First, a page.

Fink adds international credentials to welding program
Fink received her Diploma in Mechanical Engineering and Business Administration from Otto-von-Guericke University Magdeburg, Germany in 2009 and her Ph.D. in Mechanical Engineering in 2016.
During her doctoral studies, she developed expertise and research interests in welding metallurgy and weldability of nickel-base alloys, stainless steels, and high-strength-low-alloy steels. She was awarded the Henry Granjon Prize of the International Institute of Welding (IIW) in recognition of her Ph.D. research on cracking phenomena in nickel-base alloys.
Fink also became a certified International Welding Engineer (IWE) during her doctoral studies.
“My university partnered with a welding training program,” Fink said. “I had to do an entrance exam to prove my theoretical welding engineering knowledge from the university, and then we did two weeks of hands-on welding processes. We also had several weeks of in-depth theoretical classes in a broad range of welding engineering topics, from materials to design to quality insurance and safety issues. The whole course ended with a big exam and an additional oral examination.”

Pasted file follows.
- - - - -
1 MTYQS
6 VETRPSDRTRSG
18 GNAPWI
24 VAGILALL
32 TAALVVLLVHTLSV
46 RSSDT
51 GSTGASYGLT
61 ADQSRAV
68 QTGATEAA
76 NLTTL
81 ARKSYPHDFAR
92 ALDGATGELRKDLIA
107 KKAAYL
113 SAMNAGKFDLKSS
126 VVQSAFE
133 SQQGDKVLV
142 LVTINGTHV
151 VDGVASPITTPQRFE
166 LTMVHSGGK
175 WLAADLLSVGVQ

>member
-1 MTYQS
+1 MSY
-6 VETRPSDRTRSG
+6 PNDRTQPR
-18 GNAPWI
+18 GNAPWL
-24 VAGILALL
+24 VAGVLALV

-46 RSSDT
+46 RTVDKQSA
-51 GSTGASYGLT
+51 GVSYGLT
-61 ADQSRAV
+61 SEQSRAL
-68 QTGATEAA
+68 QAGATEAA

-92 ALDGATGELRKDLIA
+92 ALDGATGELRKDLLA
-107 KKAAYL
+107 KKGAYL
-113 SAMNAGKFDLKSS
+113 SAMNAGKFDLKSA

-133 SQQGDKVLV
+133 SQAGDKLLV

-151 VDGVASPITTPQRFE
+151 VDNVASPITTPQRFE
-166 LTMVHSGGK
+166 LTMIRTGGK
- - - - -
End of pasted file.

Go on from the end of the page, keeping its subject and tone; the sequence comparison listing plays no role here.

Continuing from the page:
IWE certification is an important distinction in the German welding industry. “In a lot of industries, you’re required to have this to work as a welding engineer,” Fink said. “I did this additional certification because it imparts a more industrial view and hands-on knowledge of welding.”
Her research interests include materials degradation and weld cracking phenomena, weldability assessment of new materials, filler metal development, and rapid solidification metallurgy in additive manufacturing. Her post-doctoral work at Ohio State strengthened and expanded her studies to include extensive metallography with optical and electron microscopy, as well as computational materials and process modeling.
This fall, she’ll teach an advanced course in welding metallurgy and will organize the welding engineering graduate seminar.